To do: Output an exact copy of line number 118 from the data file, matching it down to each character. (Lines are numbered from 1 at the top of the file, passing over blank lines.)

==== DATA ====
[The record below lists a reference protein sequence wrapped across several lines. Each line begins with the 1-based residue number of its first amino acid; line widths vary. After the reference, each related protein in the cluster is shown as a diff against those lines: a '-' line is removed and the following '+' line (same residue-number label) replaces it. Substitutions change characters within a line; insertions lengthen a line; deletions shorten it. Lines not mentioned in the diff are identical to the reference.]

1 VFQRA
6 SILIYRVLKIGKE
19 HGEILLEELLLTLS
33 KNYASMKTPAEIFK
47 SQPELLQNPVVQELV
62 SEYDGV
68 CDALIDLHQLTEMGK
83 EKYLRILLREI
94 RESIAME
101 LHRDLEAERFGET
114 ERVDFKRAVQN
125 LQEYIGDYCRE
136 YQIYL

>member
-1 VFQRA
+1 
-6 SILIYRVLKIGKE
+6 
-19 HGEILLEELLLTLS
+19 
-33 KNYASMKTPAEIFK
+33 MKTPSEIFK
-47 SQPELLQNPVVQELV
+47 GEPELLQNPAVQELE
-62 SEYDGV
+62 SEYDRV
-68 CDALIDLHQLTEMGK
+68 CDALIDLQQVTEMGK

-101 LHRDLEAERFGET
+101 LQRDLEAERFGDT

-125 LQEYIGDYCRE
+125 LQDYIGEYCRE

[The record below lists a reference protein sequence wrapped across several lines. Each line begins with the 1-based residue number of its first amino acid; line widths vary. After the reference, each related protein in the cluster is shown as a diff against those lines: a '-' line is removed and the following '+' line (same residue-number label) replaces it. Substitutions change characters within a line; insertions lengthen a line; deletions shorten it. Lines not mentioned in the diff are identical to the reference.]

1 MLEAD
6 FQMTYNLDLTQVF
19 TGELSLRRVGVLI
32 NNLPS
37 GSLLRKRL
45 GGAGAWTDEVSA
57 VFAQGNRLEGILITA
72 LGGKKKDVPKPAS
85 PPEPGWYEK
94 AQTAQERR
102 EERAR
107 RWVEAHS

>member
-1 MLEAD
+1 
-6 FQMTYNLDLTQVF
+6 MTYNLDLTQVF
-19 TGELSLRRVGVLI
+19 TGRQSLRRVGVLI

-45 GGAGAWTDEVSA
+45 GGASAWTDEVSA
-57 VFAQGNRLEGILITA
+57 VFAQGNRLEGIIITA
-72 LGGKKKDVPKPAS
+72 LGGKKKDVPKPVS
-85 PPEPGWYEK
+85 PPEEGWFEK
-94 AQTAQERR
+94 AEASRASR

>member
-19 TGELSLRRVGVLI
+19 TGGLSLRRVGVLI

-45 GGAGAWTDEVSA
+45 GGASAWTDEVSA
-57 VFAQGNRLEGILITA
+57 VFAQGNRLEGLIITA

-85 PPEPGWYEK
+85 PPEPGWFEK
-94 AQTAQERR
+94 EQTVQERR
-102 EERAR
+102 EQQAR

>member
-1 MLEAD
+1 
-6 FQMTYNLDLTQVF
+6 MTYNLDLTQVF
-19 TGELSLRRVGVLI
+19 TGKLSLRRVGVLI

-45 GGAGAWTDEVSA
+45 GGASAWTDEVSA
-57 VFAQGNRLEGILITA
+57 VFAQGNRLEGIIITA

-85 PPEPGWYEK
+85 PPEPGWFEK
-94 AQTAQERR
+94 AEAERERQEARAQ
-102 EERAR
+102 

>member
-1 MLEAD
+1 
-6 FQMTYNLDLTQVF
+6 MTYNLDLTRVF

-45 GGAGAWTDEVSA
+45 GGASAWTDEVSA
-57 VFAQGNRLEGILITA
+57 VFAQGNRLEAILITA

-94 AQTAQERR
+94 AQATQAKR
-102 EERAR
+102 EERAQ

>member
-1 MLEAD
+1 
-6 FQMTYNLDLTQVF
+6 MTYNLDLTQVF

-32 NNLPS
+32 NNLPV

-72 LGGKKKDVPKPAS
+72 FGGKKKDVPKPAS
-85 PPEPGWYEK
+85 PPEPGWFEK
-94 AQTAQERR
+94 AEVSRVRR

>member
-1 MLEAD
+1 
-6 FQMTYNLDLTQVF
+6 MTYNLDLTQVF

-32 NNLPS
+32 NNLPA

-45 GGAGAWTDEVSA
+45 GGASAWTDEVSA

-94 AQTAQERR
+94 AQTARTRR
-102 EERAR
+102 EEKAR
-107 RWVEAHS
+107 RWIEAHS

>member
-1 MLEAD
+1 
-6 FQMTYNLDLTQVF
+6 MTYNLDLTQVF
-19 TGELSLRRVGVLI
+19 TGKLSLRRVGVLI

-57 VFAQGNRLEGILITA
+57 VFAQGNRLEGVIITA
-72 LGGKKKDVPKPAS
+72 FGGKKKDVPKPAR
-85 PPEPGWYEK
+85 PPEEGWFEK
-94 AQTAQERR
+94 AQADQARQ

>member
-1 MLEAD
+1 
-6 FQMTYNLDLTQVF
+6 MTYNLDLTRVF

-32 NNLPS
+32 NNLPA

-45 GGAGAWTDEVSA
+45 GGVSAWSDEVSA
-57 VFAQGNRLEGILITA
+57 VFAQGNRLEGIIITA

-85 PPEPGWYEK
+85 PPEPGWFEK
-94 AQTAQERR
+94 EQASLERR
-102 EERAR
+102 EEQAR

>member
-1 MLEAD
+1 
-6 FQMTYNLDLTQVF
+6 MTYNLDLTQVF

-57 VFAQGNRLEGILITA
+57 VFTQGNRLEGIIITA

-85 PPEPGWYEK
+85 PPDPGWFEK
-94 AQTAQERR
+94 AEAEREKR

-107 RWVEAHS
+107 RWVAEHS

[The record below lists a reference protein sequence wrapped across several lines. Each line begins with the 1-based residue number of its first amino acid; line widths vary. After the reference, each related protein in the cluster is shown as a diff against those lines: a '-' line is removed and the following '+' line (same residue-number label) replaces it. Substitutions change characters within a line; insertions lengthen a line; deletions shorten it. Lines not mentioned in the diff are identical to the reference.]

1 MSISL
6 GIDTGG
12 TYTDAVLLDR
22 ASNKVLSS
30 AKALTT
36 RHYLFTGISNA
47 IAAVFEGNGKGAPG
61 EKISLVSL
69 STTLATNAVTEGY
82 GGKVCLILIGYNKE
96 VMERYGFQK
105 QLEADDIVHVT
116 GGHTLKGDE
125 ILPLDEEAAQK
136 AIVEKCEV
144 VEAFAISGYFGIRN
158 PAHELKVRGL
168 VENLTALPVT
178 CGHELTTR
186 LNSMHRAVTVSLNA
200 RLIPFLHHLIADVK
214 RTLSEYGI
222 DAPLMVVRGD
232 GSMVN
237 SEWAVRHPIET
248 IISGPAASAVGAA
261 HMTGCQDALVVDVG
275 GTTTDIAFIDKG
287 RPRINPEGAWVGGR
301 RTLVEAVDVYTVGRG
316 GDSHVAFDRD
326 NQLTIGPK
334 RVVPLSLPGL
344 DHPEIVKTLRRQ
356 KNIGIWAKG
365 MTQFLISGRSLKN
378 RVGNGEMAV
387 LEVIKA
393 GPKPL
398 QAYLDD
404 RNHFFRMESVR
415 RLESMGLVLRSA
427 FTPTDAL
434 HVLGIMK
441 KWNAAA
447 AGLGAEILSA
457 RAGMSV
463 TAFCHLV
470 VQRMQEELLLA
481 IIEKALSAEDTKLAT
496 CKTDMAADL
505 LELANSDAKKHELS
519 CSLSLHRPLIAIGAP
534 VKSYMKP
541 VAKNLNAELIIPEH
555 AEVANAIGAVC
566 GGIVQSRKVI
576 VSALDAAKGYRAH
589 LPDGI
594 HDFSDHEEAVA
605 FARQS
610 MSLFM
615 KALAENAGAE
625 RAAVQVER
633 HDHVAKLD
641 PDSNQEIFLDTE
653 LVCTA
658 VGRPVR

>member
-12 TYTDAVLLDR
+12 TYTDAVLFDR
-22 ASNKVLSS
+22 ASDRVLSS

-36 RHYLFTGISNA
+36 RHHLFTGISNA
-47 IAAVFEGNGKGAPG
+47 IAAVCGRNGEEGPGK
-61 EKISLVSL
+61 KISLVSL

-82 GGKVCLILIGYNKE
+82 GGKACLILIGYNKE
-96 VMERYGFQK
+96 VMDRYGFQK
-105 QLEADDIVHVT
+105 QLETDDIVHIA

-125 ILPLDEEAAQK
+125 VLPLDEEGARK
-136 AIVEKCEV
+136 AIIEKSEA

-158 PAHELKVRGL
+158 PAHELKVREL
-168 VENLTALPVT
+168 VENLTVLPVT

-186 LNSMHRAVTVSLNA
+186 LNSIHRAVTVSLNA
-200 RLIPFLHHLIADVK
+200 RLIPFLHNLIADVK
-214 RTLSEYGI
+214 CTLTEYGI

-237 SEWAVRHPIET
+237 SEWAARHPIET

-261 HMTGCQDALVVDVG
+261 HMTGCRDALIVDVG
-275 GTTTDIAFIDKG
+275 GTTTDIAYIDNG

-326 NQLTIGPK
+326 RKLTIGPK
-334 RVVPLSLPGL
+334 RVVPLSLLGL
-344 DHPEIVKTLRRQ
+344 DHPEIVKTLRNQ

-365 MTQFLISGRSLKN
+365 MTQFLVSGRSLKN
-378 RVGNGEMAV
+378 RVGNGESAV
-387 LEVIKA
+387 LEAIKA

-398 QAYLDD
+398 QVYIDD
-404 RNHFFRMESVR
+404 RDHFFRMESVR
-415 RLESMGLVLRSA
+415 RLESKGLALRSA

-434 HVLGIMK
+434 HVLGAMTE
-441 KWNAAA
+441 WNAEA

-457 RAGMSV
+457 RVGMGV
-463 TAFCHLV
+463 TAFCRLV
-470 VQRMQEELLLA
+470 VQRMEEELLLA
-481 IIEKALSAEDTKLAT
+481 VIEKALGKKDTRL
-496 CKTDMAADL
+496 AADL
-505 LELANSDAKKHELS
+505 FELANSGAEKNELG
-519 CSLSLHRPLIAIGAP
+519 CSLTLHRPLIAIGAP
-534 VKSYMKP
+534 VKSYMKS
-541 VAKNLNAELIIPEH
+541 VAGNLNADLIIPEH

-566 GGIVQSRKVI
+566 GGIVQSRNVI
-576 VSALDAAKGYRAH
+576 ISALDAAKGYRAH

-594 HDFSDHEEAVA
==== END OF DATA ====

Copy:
-94 AQTAQERR